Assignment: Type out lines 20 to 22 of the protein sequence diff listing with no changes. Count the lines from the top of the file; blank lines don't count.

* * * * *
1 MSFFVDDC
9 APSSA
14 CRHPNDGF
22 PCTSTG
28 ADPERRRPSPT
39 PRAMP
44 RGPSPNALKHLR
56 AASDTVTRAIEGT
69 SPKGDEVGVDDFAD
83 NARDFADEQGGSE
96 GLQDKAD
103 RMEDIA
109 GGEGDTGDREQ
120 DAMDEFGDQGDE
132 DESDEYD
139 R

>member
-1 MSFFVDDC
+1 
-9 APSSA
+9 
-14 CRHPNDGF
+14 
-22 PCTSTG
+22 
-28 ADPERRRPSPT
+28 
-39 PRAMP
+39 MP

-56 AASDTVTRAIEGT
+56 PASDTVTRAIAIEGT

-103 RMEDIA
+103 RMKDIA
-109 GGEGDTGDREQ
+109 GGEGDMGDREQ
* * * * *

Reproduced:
-9 APSSA
+9 
-14 CRHPNDGF